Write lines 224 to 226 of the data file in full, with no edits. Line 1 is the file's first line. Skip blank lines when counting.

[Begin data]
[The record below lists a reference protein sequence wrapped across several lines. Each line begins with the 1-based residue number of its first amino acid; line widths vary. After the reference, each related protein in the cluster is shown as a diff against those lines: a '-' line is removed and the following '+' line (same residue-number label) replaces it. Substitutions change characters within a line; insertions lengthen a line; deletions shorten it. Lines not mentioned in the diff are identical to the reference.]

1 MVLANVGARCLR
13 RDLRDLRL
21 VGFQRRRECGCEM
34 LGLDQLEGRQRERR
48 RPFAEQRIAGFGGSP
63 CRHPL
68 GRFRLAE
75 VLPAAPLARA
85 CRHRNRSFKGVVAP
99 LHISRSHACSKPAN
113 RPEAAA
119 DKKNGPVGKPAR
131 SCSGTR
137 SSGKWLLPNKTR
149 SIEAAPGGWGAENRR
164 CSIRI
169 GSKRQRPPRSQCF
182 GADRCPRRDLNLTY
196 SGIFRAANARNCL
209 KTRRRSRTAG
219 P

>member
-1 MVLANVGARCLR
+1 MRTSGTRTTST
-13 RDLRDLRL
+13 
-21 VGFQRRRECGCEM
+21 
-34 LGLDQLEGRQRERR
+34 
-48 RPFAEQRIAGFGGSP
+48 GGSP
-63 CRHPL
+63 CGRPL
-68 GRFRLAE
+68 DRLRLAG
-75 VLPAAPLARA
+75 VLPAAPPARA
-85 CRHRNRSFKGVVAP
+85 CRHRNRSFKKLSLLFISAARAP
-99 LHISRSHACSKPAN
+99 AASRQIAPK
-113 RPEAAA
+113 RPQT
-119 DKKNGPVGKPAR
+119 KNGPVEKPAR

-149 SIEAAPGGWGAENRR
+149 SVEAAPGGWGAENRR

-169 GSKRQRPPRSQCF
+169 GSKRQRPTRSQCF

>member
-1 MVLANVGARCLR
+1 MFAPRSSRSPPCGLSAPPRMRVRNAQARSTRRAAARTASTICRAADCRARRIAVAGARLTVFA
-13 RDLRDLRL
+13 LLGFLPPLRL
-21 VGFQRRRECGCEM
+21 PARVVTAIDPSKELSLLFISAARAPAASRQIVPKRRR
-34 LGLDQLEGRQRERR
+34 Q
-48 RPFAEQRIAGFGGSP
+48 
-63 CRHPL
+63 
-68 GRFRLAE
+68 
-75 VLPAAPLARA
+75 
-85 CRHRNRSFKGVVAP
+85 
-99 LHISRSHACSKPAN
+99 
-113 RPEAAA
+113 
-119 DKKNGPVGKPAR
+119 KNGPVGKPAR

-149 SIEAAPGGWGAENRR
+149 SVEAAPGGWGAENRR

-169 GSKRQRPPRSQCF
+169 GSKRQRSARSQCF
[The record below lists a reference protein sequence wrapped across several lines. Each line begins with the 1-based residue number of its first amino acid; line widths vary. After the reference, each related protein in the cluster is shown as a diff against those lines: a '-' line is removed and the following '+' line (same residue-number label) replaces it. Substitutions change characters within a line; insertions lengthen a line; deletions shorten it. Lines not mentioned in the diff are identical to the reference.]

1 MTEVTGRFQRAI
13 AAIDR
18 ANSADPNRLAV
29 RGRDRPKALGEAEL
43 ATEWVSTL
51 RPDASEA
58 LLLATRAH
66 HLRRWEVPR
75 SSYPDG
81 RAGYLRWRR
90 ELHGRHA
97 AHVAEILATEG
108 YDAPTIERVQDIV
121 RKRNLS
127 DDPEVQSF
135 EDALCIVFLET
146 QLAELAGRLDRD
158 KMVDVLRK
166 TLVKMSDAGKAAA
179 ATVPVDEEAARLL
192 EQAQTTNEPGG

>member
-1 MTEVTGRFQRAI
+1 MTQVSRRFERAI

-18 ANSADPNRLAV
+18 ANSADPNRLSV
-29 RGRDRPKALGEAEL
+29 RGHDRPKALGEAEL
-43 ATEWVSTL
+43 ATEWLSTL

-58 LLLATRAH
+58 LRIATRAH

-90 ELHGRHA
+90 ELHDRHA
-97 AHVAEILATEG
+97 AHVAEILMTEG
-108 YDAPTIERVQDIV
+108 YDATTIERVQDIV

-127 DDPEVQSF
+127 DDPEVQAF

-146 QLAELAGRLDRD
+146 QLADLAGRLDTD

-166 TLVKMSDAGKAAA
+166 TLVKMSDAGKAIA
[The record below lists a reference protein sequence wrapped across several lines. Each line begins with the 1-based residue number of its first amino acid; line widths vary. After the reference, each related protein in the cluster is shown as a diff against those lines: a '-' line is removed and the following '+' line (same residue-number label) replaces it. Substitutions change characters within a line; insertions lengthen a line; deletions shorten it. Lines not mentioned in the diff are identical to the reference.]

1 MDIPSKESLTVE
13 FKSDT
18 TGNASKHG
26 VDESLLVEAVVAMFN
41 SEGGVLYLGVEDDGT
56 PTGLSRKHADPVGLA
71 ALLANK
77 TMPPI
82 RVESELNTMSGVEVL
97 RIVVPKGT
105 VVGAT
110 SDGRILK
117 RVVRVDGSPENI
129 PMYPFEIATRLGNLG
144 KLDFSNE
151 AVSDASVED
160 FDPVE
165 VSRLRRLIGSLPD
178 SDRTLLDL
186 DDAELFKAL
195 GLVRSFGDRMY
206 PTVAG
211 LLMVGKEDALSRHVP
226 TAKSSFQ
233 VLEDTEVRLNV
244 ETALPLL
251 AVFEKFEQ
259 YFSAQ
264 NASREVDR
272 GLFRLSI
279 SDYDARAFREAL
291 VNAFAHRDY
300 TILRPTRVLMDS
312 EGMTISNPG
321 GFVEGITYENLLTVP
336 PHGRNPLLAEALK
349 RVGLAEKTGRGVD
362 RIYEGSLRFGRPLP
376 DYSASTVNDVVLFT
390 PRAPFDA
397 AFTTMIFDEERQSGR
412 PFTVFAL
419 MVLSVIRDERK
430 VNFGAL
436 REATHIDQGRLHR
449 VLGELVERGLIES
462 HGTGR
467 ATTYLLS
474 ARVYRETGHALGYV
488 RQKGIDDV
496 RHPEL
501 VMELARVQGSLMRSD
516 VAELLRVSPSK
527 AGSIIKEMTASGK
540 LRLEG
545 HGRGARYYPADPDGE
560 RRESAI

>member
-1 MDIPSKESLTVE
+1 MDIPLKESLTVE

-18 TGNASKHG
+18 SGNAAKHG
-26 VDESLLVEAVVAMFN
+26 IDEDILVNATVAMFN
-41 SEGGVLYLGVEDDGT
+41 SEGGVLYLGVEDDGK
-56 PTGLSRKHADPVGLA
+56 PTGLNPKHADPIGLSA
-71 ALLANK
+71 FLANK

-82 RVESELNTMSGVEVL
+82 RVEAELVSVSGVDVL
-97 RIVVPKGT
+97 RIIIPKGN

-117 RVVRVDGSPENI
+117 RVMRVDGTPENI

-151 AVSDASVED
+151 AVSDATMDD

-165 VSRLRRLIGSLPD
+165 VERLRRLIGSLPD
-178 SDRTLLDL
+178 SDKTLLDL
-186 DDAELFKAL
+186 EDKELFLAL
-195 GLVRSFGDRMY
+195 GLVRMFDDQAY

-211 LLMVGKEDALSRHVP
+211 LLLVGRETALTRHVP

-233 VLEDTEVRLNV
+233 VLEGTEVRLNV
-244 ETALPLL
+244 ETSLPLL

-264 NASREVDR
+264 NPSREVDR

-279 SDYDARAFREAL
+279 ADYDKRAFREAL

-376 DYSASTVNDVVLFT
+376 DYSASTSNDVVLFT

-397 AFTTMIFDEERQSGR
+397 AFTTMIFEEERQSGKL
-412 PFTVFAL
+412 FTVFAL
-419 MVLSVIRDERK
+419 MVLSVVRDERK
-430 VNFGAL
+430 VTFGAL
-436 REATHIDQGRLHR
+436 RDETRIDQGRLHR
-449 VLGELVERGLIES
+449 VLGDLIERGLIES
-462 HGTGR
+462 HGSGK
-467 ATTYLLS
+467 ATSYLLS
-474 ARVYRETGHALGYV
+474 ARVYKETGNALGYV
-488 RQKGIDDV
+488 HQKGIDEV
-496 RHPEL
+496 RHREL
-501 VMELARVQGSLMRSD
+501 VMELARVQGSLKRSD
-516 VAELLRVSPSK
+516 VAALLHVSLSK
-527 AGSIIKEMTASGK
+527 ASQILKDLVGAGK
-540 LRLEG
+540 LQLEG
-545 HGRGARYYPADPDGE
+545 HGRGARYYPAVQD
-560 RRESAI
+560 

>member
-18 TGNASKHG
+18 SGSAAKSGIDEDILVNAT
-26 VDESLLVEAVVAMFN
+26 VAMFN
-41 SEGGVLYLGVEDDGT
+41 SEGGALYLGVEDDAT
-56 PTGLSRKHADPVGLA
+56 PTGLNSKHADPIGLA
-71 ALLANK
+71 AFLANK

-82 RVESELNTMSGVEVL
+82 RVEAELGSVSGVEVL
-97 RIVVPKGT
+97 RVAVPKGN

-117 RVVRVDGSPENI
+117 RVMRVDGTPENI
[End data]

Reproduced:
+376 DYSASTSNDVVLFT

-397 AFTTMIFDEERQSGR
+397 AFTTMIFEEERQSGKL